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An economic perspective on climate change concerning its drivers, effects, and solutions is common and dominates the research agenda. Many of these approaches are well established, straightforward, and able to provide valuable evidence and proof for issues especially relating to climate change mitigation. However, most of the economically framed trajectories are largely understood. This is especially true for average effects of income on consumption and related GHG emissions. Income can be mainly seen as a conditio sine qua non, both for modern consumption and related GHG emissions. Income enables consumption, and therefore, income will remain the most critical determinant for differences in personal carbon footprints. The results of this study show that income, apart from personal and household wealth, has the most significant impact on individual carbon footprints. This is especially true for all those sectors involving domains with the highest carbon intensities, namely, electricity, individual motorised transport, and air travel.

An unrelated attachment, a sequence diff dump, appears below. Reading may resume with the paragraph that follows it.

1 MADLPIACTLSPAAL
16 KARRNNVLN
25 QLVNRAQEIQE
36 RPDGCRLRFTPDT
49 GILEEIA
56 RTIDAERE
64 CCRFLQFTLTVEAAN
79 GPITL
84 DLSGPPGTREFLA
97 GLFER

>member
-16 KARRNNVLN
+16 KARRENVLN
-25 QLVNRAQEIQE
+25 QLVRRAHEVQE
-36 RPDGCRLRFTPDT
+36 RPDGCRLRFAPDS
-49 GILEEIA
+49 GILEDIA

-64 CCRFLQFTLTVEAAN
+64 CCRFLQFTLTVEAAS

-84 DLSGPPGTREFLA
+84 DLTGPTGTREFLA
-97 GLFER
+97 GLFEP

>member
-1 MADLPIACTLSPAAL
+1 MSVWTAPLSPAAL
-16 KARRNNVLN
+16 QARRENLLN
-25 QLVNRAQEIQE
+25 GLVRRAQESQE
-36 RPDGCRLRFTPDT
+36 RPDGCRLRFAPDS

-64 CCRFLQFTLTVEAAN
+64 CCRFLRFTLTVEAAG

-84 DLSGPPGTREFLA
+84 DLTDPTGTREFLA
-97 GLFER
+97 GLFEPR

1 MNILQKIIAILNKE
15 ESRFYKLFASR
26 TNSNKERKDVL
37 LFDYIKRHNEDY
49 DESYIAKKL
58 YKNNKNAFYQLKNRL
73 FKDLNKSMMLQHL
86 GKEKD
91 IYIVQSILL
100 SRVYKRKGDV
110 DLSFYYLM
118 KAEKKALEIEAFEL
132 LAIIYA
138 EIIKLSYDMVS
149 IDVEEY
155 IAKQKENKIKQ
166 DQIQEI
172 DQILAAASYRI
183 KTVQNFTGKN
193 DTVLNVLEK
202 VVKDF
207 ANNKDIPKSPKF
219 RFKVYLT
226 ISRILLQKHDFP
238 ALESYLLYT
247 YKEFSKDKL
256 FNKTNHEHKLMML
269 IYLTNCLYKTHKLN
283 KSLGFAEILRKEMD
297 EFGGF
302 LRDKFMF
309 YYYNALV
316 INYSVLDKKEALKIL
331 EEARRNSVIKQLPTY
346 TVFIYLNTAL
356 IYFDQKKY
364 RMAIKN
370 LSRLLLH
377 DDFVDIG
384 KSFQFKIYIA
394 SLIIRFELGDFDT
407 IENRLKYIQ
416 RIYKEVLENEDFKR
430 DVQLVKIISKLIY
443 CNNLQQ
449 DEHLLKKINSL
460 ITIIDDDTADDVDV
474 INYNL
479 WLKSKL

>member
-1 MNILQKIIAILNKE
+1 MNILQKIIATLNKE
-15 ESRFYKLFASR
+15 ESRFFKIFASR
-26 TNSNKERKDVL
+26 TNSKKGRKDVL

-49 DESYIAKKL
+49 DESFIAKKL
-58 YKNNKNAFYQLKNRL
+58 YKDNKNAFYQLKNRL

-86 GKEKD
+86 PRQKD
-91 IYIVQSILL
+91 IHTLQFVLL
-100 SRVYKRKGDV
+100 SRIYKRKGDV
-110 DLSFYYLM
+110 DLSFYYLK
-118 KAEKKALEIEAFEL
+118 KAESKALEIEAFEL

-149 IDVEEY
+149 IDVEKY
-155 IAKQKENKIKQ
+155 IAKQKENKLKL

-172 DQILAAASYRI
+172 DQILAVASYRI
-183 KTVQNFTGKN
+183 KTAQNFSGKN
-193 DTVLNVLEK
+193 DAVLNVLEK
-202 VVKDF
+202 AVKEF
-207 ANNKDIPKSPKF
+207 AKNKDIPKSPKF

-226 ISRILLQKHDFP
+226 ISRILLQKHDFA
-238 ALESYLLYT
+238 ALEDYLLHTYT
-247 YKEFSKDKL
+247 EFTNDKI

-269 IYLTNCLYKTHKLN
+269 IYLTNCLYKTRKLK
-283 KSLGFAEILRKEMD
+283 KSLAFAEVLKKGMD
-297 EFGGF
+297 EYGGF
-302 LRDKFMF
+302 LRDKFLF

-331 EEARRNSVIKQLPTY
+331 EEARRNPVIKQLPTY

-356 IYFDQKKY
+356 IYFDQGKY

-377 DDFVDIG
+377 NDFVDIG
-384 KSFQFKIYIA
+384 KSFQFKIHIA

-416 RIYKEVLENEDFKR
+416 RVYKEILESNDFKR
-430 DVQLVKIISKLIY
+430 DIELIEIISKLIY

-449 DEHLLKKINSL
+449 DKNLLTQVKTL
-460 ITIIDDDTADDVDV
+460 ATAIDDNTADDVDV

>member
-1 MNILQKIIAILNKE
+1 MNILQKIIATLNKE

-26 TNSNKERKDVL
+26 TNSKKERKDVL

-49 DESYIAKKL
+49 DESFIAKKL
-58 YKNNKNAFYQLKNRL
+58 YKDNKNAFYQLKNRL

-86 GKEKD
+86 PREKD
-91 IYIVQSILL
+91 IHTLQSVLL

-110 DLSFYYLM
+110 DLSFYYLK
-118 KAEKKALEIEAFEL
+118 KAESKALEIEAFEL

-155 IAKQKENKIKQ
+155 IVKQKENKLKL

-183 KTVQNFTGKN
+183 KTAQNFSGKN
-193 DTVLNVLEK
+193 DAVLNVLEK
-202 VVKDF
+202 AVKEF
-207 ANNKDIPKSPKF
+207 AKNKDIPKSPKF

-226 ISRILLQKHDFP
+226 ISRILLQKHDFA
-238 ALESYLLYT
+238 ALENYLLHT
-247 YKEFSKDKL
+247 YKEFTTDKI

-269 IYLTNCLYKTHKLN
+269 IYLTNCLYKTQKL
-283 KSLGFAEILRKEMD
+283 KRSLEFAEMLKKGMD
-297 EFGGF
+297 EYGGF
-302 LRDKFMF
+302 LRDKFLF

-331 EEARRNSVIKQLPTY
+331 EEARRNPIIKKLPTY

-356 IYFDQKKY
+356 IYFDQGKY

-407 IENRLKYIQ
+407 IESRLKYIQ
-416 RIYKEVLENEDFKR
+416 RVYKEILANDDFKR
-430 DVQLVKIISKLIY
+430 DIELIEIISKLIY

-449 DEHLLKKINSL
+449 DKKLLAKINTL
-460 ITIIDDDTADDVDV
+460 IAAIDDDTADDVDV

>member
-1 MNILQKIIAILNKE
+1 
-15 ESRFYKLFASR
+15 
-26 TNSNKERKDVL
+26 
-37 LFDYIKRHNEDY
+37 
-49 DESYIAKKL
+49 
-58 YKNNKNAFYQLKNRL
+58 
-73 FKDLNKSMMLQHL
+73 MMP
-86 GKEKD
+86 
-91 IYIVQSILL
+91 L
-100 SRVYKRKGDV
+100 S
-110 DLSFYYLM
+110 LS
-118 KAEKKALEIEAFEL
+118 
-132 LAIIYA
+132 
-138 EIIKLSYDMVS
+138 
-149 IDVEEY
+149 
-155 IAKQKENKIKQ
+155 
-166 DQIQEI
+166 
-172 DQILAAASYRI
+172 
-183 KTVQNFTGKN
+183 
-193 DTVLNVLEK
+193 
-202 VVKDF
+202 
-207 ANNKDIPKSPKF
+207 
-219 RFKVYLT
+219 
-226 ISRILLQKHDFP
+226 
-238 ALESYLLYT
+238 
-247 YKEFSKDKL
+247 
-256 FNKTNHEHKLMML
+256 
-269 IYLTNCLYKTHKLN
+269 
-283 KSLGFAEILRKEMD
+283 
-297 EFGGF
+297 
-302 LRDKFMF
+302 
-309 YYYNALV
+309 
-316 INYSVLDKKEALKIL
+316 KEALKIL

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In contrast to consumer expenditure, investive consumption reflects investments in durable goods that remain with the person or household for some time. To a varying degree, these investments tend to have a long-term impact on the individuals’ conduct of life and his or her lifestyle (“path dependencies”), as explained in Sect. 18.104.22.168.
Zurück zum Zitat Shove E (2003) Comfort, cleanliness and convenience: the social organization of normality, new technologies/new cultures. Berg, Oxford Shove E (2003) Comfort, cleanliness and convenience: the social organization of normality, new technologies/new cultures. Berg, Oxford
- Final Conclusions: Understanding Inequalities in Consumption-Based, Personal-Level GHG Emissions
- Chapter 8